Story at a glance
- The CDC estimates 1 in 5 people who had a COVID-19 infection may have long COVID, or symptoms that persist after infection has passed.
- A new study suggests that people with long COVID have lower brain oxygen levels.
- The results also suggest that people with long COVID may suffer from cognitive dysfunction.
Researchers find evidence that people who had a previous COVID-19 infection have lower brain oxygen levels, in a new paper published in Brain, Behavior, & Immunity – Health.
The authors combined results from two parallel studies that suggest symptomatic COVID-19 history has a significant impact on cognitive functioning and may be explained by lower oxygen levels in the brain.
One of the studies was based in a laboratory where researchers compared cognitive function on computer tasks and oxygen saturation in the prefrontal cortex of the brain. Of the 120 participants, all were vaccinated and 52 had a prior COVID-19 infection. The computer tasks measured executive function, decision making and reaction time.
The researchers found that previous infection most affected executive functioning, like memory and focus. For this group, there was also lower oxygen in the right side of the frontal cortex, where they would have expected oxygen levels to increase during the tasks.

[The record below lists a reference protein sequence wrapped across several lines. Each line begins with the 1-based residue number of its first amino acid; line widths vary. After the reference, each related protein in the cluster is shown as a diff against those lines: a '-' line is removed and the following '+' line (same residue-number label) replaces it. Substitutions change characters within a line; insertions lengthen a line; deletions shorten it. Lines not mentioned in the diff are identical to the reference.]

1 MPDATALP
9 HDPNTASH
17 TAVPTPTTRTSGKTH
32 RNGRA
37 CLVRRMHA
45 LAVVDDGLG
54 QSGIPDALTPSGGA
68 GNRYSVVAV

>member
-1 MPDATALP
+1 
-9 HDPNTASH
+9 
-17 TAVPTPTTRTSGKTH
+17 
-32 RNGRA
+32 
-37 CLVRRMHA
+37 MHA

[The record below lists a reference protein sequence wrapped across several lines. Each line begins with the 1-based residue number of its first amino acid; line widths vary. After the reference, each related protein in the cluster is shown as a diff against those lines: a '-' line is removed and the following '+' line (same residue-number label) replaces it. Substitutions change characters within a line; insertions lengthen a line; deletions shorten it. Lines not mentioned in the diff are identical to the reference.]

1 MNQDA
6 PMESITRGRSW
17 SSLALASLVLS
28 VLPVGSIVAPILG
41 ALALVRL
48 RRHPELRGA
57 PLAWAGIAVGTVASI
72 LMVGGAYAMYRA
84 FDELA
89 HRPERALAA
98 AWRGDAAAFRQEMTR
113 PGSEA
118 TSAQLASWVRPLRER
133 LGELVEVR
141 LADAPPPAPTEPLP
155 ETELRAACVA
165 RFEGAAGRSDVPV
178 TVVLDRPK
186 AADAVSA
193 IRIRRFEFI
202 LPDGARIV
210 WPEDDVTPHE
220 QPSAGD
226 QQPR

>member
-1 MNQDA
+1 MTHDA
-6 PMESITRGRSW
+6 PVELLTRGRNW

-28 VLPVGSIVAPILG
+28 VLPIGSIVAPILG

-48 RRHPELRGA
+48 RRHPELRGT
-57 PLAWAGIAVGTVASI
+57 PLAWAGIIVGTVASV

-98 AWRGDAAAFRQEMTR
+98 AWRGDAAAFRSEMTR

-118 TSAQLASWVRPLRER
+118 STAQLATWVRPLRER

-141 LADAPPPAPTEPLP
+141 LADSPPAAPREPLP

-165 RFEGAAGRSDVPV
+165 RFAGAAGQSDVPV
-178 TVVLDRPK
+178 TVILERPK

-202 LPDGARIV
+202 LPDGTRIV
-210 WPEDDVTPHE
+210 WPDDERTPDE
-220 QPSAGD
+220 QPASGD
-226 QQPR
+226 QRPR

The studies bring new understanding on how long COVID may develop. “We are the first to show reduced oxygen uptake in the brain during a cognitive task in the months following a symptomatic COVID-19 infection,” says Peter Hall, who is lead author and researcher in the School of Public Health Sciences at the University of Waterloo, in a press release. “This is important because a lack of sufficient oxygen supply is thought to be one of the mechanisms by which COVID-19 may cause cognitive impairment.”
The other study involved two waves of surveys conducted in Canada between September 2021 and March 2022. The survey asked about symptomatic COVID-19 and self-reported symptoms six months later of cognitive dysfunction, depressive symptoms, anxiety symptoms or agitation.
Participants in this study with a past case of symptomatic COVID-19 self-reported cognitive issues and psychiatric symptoms like depression and anxiety months after a coronavirus infection.
The authors think that the cognitive dysfunction is linked to the psychiatric symptoms. “It appears that, regardless of gender and other demographic factors, COVID-19 infection at baseline is correlated with increased problems with emotion regulation six months later: depression, anxiety and agitation. In some cases, we are talking about symptom levels that are at or above recommended as cut-off scores for psychiatric diagnoses,” Hall says in the press release.